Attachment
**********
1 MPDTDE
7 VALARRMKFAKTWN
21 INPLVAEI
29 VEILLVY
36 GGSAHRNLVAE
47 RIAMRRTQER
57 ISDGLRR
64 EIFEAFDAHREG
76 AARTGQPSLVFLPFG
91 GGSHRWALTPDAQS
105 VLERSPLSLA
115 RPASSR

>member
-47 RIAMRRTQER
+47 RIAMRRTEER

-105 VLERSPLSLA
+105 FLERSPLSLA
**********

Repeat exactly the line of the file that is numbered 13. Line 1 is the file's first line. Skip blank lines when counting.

>member